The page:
Graduate Seminar in Fluid Mechanics
4:10 pm Presentation
“Displacement Thickness-Based Recycling Inflow Generation Method for Spatially Developing Turbulent Boundary Layer Simulations”
Presented by SAMVIT KUMAR (Advisers: Profs. Meneveau & Mittal)
An improved method for generation of turbulent inflow for simulations of developing boundary layers is presented. The approach is based on prior recycling methods for flow over smooth (Lund et al., 1998) and rough (Yang and Meneveau, 2015) surfaces. Both these methods rely on obtaining δ99 from the mean velocity profiles based on a velocity threshold. Since this value is heavily dependent on the shape of the profile, it can be very noisy and can suffer from large undesirable fluctuations, even when the profiles are time averaged. A profile-integrated quantity, such as the displacement thickness, can be used instead of δ99. In the recycling method, mean and fluctuation velocities on a sample plane are rescaled, combined and recycled back to the inlet, as the inflow velocity. A roughness-length related scale is chosen for rescaling of the inner layer, depending on the surface geometry and the displacement thickness is chosen instead of δ99 as the length scale to rescale the outer layer. The blending function, dependent on both the inner and the outer length scales, is used to combine the two profiles, to obtain the inflow velocity. Since the displacement thickness depends on the profile shape, an iterative scheme is implemented. This cushions the effect which an unusual mean velocity profile at the sampling plane may have on the value of the outer length scale and hence, on the rescaled velocity profile. Some applications and test cases are presented.
4:35 pm Presentation
“Characterizing Energy Transfer in Restricted Nonlinear Wall-Bounded Turbulence”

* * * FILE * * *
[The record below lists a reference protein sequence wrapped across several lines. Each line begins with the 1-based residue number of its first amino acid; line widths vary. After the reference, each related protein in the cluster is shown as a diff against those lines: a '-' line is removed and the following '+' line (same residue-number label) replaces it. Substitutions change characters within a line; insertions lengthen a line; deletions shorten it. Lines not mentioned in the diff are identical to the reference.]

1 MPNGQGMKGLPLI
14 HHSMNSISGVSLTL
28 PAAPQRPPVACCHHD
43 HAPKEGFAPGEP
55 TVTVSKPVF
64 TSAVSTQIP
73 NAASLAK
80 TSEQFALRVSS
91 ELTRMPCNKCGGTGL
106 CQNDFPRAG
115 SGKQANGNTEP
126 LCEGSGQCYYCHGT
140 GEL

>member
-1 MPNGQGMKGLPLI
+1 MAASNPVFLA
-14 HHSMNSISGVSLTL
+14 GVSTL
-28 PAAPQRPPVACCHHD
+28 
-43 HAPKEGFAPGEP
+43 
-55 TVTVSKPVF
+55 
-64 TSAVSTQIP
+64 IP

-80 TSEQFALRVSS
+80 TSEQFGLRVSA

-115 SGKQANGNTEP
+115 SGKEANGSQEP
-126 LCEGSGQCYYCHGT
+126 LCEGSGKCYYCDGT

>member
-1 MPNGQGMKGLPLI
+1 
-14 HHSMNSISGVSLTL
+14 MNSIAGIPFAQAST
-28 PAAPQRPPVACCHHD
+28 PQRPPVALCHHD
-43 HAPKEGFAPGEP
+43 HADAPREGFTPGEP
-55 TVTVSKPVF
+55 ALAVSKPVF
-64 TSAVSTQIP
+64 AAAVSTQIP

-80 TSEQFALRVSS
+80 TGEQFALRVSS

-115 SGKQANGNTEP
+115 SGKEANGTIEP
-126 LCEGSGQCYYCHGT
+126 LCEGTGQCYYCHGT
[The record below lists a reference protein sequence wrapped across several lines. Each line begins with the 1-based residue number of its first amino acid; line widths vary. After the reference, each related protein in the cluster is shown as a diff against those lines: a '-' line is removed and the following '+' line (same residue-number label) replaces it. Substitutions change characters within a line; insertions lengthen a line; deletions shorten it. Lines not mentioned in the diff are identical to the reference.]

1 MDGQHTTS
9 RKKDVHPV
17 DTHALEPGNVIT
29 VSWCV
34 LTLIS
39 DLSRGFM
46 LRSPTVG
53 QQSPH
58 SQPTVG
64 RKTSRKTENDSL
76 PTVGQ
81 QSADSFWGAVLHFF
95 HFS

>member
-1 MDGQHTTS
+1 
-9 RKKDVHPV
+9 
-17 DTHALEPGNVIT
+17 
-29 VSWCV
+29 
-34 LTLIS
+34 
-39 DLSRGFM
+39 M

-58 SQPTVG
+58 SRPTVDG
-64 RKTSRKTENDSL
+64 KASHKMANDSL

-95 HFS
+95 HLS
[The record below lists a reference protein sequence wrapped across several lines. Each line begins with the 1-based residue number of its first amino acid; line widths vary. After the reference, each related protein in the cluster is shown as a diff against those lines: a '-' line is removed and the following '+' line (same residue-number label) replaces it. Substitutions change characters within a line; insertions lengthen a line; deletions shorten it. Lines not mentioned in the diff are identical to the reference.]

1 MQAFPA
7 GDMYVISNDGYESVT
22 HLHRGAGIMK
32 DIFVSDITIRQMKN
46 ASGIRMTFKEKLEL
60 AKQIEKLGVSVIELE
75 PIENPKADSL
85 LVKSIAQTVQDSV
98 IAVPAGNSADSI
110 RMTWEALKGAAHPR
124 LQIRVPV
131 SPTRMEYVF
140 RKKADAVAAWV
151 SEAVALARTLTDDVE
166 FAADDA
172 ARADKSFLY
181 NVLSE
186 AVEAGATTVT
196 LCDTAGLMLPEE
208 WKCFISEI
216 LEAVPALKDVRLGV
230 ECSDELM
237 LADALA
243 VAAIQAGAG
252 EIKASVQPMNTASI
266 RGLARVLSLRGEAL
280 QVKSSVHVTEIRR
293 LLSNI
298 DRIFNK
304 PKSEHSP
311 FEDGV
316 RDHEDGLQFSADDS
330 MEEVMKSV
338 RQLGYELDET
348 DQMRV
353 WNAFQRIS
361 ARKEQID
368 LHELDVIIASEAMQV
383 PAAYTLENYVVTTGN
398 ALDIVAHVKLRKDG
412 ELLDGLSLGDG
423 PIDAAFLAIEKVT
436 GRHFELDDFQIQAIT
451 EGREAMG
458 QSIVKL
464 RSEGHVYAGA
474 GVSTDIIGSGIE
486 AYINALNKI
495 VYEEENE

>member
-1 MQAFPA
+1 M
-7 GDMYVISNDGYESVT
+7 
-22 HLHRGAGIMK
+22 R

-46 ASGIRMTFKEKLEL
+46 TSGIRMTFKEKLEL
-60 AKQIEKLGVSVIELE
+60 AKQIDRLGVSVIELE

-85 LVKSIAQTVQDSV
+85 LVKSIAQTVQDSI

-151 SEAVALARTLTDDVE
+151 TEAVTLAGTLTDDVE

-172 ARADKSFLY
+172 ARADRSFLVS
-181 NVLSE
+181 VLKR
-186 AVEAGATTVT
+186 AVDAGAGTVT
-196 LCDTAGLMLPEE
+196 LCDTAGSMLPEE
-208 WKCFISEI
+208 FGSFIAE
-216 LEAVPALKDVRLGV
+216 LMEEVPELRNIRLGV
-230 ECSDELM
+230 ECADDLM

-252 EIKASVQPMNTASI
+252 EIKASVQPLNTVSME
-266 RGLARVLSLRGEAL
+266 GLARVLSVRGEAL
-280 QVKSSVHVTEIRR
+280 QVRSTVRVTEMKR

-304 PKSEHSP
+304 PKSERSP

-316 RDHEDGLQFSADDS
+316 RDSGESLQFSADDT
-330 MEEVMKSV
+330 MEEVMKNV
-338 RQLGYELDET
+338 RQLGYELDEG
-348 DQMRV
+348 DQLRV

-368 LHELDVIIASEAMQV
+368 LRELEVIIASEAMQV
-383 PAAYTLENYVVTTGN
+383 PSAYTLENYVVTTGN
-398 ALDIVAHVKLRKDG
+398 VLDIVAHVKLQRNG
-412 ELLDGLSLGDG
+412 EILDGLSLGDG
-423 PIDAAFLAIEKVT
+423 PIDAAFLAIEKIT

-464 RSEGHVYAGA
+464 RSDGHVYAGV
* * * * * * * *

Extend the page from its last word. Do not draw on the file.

Presented by BENJAMIN MINNICK (Adviser: Prof. Gayme)
Experimental and numerical studies of wall-bounded turbulence have shown the presence of coherent structures elongated in the streamwise direction. Such structures have inspired the development of streamwise coherent models with the intention of reducing computational cost while retaining important characteristics of wall-bounded turbulence. The restricted nonlinear (RNL) model describes the evolution of a streamwise mean velocity field and perturbations which vary about that mean. By neglecting nonlinear interactions between nonzero streamwise Fourier modes, which influence the perturbation velocity field, the number of active streamwise modes is reduced leading to a lower order representation of the flow. Limiting the streamwise-varying modes of RNL turbulence has been shown to be self-sustaining and properly recover the momentum transfer mechanism. Although this approach shows promise, aspects of its dynamics are not yet understood. We focus on the production, dissipation, and transport of energy when limiting the RNL model to multiple streamwise-varying modes. Spanwise spectra and energy budgets predicted from the RNL model are compared to DNS data for low to moderate Reynolds numbers.